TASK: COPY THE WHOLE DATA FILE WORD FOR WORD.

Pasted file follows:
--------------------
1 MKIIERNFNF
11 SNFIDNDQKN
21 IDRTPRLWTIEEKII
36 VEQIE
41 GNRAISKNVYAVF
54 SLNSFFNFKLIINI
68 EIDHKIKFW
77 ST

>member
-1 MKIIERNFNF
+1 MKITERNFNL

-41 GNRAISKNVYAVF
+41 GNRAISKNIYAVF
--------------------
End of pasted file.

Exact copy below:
1 MKIIERNFNF
11 SNFIDNDQKN
21 IDRTPRLWTIEEKII
36 VEQIE
41 GNRAISKNVYAVF
54 SLNSFFNFKLIINI
68 EIDHKIKFW
77 ST

>member
-1 MKIIERNFNF
+1 MKITERNFNL

-41 GNRAISKNVYAVF
+41 GNRAISKNIYAVF